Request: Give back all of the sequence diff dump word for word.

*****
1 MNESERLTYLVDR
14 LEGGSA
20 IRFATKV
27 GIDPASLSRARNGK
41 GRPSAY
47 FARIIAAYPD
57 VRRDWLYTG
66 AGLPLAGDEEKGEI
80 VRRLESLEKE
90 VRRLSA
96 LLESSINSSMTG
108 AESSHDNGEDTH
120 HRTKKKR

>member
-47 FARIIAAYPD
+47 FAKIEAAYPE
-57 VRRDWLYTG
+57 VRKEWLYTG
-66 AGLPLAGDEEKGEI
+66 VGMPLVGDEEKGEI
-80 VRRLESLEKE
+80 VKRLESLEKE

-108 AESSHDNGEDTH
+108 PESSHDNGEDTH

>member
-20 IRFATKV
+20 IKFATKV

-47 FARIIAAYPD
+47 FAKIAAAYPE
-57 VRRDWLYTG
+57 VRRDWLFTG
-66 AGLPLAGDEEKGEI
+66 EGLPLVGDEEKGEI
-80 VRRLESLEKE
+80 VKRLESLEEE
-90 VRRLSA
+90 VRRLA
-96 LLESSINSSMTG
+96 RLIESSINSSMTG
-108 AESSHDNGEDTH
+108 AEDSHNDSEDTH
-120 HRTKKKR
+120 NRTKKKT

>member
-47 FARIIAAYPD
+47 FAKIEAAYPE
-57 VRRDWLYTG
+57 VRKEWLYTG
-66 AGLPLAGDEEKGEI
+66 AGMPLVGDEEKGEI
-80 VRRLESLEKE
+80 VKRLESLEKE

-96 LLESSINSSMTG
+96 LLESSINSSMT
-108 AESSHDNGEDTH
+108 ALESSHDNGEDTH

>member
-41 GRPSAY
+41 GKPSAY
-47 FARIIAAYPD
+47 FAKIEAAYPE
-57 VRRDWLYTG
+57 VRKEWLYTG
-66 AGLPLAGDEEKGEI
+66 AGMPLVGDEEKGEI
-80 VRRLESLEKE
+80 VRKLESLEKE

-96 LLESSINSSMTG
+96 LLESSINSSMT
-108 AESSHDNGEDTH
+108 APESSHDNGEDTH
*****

1 MNESERLTYLVDR
14 LEGGSA
20 IRFATKV
27 GIDPASLSRARNGK
41 GRPSAY
47 FARIIAAYPD
57 VRRDWLYTG
66 AGLPLAGDEEKGEI
80 VRRLESLEKE
90 VRRLSA
96 LLESSINSSMTG
108 AESSHDNGEDTH
120 HRTKKKR

>member
-47 FARIIAAYPD
+47 FAKIEAAYPE
-57 VRRDWLYTG
+57 VRKEWLYTG
-66 AGLPLAGDEEKGEI
+66 VGMPLVGDEEKGEI
-80 VRRLESLEKE
+80 VKRLESLEKE

-108 AESSHDNGEDTH
+108 PESSHDNGEDTH

>member
-20 IRFATKV
+20 IKFATKV

-47 FARIIAAYPD
+47 FAKIAAAYPE
-57 VRRDWLYTG
+57 VRRDWLFTG
-66 AGLPLAGDEEKGEI
+66 EGLPLVGDEEKGEI
-80 VRRLESLEKE
+80 VKRLESLEEE
-90 VRRLSA
+90 VRRLA
-96 LLESSINSSMTG
+96 RLIESSINSSMTG
-108 AESSHDNGEDTH
+108 AEDSHNDSEDTH
-120 HRTKKKR
+120 NRTKKKT

>member
-47 FARIIAAYPD
+47 FAKIEAAYPE
-57 VRRDWLYTG
+57 VRKEWLYTG
-66 AGLPLAGDEEKGEI
+66 AGMPLVGDEEKGEI
-80 VRRLESLEKE
+80 VKRLESLEKE

-96 LLESSINSSMTG
+96 LLESSINSSMT
-108 AESSHDNGEDTH
+108 ALESSHDNGEDTH

>member
-41 GRPSAY
+41 GKPSAY
-47 FARIIAAYPD
+47 FAKIEAAYPE
-57 VRRDWLYTG
+57 VRKEWLYTG
-66 AGLPLAGDEEKGEI
+66 AGMPLVGDEEKGEI
-80 VRRLESLEKE
+80 VRKLESLEKE

-96 LLESSINSSMTG
+96 LLESSINSSMT
-108 AESSHDNGEDTH
+108 APESSHDNGEDTH